Spotting firefighters out the window, she turned on the room lights and waved.

“They were looking up, but they didn’t see me,” she continued. “Now I know what they were looking at — the massive fireball that was above my room.

“I was able to get a tiny, millimeter opening in the window, and I was breathing through that. I was just trying not to panic,” she said.

Then Cirincione remembered she had an emergency head lamp with a bright, blinking light in her tour gear. She grabbed it and waved it near her window.

Firefighters immediately spotted her and, within minutes, three of them were on a ladder truck outside her window. They smashed it with axes and guided her down the ladder to safety about 2:30 or 3 a.m. Thursday.

Meanwhile, back in New Hampshire, Cirincione’s anxious family watched the rescue live over the Internet. Her mother, Barbara Cirincione, was in her Manchester home when her grandson called her to the computer, where she saw uniformed officers walking Rachel across the street away from the hotel.

“I had no doubt she was going to be okay,” explained Barbara Cirincione, 75, a retired nurse who was part of the prayer line at Bethany Chapel Community Church in Manchester that had been praying for her daughter since she first got word that terrorists had stormed the hotel.

“I just knew people were praying for her,” she said. “Somehow, you just know when God is there and that he is working with her, and that’s just what happened.”

Rachel Cirincione, whose only injury was a minor cut to her hand, said she has handled lots of emergencies in her 10 years as a tour director.

“In my job, you have to be very level headed in an emergency. I work on a lot of exotic tours. … I know that I’m good at emergencies, and that’s why I’m attracted to the more difficult destinations. But nothing prepares you for that,” she said.

“I don’t think I will ever be able to go into a hotel that locks their windows like that,” she said.


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Kabir Ali will be for ever grateful for a last-minute change of plan after he came uncomfortably close to the terrorist attacks in Bombay.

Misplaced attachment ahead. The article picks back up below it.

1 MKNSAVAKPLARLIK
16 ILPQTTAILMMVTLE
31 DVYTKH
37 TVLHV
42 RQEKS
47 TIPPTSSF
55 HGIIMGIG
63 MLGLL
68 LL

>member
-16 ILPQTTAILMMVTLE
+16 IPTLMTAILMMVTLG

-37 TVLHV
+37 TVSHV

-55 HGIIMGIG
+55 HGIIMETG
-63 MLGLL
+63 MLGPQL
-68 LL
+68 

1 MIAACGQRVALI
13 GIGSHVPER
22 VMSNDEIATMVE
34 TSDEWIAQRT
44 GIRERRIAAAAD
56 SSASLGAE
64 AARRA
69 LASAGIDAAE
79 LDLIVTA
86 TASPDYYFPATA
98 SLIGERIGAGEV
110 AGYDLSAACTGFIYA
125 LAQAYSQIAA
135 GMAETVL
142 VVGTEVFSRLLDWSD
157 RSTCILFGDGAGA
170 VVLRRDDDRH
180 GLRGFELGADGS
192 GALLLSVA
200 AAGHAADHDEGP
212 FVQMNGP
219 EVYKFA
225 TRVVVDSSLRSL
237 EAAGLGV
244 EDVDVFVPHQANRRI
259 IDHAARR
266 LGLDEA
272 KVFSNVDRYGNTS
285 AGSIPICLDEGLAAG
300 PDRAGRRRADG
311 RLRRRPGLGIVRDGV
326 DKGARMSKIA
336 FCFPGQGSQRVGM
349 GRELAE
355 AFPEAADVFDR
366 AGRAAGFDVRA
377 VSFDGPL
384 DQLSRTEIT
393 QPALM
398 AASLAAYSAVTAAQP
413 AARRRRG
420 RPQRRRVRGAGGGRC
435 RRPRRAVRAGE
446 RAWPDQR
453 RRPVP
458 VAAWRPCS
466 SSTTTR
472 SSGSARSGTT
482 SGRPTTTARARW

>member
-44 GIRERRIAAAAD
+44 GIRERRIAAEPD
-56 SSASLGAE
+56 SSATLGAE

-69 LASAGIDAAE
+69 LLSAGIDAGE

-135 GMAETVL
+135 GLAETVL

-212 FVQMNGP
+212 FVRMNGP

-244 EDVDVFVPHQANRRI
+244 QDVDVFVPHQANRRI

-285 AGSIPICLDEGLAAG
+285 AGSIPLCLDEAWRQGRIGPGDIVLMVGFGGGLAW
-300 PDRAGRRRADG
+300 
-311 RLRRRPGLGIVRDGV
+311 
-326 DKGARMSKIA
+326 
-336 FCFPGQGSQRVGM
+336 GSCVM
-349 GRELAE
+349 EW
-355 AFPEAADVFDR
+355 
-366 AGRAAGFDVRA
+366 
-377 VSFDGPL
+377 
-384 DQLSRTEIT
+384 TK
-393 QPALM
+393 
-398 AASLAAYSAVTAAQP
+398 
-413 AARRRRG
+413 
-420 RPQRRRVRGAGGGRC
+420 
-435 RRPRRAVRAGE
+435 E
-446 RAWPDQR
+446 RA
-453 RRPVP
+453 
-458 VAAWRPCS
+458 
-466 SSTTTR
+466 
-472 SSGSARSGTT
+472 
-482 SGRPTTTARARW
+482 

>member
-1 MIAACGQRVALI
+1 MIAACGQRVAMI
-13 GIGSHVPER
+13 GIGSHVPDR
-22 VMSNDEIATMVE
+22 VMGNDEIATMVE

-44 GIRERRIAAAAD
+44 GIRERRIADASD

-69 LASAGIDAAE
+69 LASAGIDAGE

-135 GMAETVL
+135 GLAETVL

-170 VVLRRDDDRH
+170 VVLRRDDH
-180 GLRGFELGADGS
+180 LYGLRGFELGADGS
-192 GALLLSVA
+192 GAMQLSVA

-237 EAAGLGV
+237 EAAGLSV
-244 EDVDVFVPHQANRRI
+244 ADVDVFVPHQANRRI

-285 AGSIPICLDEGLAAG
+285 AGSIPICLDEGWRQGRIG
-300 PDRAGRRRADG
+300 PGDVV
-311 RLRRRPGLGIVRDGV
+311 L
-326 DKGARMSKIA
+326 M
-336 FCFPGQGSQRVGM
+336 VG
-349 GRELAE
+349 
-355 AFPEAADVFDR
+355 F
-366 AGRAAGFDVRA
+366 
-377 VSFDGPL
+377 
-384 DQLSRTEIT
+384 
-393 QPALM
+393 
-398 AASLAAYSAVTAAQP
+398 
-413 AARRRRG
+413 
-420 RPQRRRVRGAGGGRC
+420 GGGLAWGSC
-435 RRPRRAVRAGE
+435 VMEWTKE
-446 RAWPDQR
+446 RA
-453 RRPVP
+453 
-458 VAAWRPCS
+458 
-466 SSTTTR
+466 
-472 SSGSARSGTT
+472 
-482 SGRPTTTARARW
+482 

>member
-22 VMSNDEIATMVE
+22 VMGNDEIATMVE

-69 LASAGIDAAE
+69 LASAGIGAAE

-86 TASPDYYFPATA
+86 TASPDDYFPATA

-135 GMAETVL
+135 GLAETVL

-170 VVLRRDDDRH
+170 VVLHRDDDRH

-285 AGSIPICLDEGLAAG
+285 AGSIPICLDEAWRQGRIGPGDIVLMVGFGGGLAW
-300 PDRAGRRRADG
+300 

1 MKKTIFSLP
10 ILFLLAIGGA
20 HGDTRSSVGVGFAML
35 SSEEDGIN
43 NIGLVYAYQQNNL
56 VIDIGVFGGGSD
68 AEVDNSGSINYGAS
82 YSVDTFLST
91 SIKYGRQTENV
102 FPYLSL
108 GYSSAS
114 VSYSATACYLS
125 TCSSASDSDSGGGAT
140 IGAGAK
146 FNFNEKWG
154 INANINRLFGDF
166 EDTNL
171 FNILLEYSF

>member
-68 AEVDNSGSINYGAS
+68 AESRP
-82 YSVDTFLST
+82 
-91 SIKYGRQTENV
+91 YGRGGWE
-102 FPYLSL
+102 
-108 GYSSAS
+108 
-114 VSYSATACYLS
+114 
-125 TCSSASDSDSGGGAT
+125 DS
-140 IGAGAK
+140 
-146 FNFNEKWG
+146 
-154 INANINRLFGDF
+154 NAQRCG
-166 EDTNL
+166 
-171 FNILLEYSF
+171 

Ali, the Worcestershire and England fast bowler, had been in the Taj Mahal Palace hotel on Wednesday afternoon and was due to have dinner there that night. Instead, he went to the cinema and, running late for dinner, was lucky to escape the carnage.

“We were having coffee there in the afternoon and were due back for dinner later,” Ali, 28, said from Bombay last night. “I should have been there by 9 o’clock, about half an hour before the shooting started. I don’t really know why I changed my mind. For some reason, something told me not to go and I went to the cinema instead. I should have been at the hotel.

“I started watching the film, but it soon became obvious something was wrong. It was a really good Bollywood film but people kept leaving. Then I received a text message telling me what was happening and I joined those trying to get out.

“There was panic outside. At first I thought there were fireworks going off in the next street, but then it hit home. There were sirens and bangs and people running. It was chaos.

“I just want to get home now. I do feel shaken, but my thoughts are with all the people who were just going about their lives normally who haven’t been as lucky as me.”


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East India Hotels (EIH) Chairman P R S Oberoi had a narrow escape as he left the hotel for the Ernst & Young award function in the western Mumbai suburb of Bandra, about half-an-hour before the two terrorists entered the hotel through the front door. The two armed terrorists, who entered Trident around 9.30 pm, first killed three-four people in the lobby before moving to Oberoi, which is interconnected to Trident, and taking people hostage there.



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Three Chicago area families described harrowing escapes Friday from the terrorist attacks in Mumbai.

One Chicago couple saw armed attackers through a hotel door peephole. A Deerfield couple defied orders and fled by a rooftop. And a Lake Forest doctor fled with his toddler granddaughter in his arms.